The New Jersey Plan – The U.S. Constitution Online – USConstitution.net

The New Jersey Plan


The Constitutional Convention was tasked
with proposing amendments to the Articles of
which would make it a more workable plan for national
government. The Convention began with the text of the Virginia Plan and Charles
Pinckney’s notes
before them, and for three weeks, the provisions were
debated. The smaller states in the union were afraid of what they were
hearing. A legislative body with delegates assigned to each state by
proportion of either land size or population would put them at a disadvantage.
Someone had to speak out for the smaller states. During a break in the
Convention, the delegates from the smaller states met and hammered out their
own plan. Notably, the plan retained the equal representation of the states in

William Peterson of New Jersey presented the plan to the Convention on June 15, 1787. The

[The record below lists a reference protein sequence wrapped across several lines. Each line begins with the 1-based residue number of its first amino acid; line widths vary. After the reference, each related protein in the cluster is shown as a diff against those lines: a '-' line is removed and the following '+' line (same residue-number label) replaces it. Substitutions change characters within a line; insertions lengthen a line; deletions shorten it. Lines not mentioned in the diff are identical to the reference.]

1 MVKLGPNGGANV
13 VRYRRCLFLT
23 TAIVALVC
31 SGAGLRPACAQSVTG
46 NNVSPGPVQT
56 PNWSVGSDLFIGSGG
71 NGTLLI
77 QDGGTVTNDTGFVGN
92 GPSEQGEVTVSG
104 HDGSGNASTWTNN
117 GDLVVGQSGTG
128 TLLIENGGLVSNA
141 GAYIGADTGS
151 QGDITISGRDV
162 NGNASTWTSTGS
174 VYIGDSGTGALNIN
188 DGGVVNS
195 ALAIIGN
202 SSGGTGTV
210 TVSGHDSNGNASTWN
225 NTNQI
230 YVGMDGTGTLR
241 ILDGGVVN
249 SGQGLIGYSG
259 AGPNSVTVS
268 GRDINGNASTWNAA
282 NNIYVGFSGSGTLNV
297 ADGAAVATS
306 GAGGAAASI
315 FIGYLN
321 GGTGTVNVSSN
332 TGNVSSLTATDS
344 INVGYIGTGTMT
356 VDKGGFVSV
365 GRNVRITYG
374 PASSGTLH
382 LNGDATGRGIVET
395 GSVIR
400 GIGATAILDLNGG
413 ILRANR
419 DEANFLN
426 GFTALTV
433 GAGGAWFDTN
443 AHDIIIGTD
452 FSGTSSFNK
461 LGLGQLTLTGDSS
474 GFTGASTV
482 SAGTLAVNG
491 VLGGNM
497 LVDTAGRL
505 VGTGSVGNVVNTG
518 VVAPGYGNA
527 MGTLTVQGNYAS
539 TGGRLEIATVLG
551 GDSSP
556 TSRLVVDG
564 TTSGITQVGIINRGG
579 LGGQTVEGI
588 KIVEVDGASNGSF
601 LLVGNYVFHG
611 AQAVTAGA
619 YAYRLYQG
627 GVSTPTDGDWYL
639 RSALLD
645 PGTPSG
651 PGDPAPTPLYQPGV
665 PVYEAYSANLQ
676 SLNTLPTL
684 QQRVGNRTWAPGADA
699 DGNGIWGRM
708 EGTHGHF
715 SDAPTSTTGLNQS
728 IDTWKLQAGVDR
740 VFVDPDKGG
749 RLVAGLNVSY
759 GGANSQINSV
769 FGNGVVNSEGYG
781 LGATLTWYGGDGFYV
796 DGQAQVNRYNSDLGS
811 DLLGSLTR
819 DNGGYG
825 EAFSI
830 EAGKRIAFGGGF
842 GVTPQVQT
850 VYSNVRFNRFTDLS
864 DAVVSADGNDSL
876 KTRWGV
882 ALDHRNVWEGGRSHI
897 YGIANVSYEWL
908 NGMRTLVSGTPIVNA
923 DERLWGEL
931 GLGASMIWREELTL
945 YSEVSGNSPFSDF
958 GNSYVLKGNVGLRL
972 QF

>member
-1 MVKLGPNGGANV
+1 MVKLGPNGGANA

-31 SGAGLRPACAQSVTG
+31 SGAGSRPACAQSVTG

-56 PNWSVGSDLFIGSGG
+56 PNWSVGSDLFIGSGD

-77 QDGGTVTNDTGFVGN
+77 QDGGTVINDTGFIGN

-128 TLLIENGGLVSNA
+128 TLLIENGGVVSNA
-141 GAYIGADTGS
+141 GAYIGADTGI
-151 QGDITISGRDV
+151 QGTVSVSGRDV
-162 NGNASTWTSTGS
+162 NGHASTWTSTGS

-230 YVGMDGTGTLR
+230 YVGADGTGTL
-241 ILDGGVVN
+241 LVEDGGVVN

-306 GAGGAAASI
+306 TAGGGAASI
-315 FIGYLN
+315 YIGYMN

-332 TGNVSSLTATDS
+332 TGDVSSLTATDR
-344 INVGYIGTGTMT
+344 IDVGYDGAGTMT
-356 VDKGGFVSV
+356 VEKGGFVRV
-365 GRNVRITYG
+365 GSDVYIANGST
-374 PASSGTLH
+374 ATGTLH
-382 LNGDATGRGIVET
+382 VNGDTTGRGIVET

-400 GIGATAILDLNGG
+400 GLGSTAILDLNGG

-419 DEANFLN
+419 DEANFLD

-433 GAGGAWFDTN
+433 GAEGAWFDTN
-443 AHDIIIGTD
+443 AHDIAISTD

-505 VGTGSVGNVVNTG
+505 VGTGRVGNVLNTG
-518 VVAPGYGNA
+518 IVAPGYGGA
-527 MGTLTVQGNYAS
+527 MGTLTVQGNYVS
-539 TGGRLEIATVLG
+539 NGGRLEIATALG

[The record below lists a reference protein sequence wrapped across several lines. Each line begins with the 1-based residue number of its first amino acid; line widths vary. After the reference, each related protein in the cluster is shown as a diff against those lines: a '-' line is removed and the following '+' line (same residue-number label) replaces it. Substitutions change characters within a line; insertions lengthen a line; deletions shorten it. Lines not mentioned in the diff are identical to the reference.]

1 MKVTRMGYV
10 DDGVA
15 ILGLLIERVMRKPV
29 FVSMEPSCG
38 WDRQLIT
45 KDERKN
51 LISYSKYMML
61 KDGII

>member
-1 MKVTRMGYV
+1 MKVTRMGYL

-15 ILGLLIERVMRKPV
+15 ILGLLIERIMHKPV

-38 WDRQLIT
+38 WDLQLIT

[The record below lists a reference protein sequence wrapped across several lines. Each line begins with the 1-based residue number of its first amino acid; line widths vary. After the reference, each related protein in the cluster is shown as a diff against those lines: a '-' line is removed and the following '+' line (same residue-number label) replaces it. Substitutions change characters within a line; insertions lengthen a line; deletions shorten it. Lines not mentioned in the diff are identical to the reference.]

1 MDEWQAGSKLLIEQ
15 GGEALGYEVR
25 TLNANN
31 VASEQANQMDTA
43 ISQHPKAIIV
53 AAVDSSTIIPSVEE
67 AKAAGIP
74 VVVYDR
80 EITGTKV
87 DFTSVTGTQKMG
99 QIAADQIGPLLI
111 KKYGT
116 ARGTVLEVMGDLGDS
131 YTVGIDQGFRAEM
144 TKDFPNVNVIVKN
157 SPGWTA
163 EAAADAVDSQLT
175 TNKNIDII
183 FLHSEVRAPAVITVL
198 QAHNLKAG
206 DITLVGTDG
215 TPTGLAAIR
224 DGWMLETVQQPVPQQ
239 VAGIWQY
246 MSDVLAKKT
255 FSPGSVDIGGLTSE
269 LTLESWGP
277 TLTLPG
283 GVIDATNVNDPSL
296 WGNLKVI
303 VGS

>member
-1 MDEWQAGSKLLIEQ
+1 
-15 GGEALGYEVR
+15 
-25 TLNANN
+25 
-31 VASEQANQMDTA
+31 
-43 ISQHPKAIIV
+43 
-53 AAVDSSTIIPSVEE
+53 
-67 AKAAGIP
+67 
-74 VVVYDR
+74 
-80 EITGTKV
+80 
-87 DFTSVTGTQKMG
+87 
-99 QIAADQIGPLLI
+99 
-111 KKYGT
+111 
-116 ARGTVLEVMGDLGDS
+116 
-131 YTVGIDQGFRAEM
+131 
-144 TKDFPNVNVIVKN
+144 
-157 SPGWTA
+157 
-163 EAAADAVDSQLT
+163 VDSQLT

plan became known as the New Jersey Plan. Though it included provisions that
the larger states would never agree to, it reasserted the smaller states’

Also of interest is the British Plan.

The following text was taken from the Avalon Project’s reproduction of
Madison’s notes from the Convention. The text is largely unaltered as presented
here, but spelling has been corrected and abbreviations have been expanded.

1. Resolved that the articles of Confederation ought to be so revised,
corrected and enlarged, as to render the federal Constitution adequate to the
exigencies of Government, and the preservation of the Union.

2. Resolved that in addition to the powers vested in the United States in
Congress, by the present existing articles of Confederation, they be authorized
to pass acts for raising a revenue, by levying a duty or duties on all goods or
merchandises of foreign growth or manufacture, imported into any part of the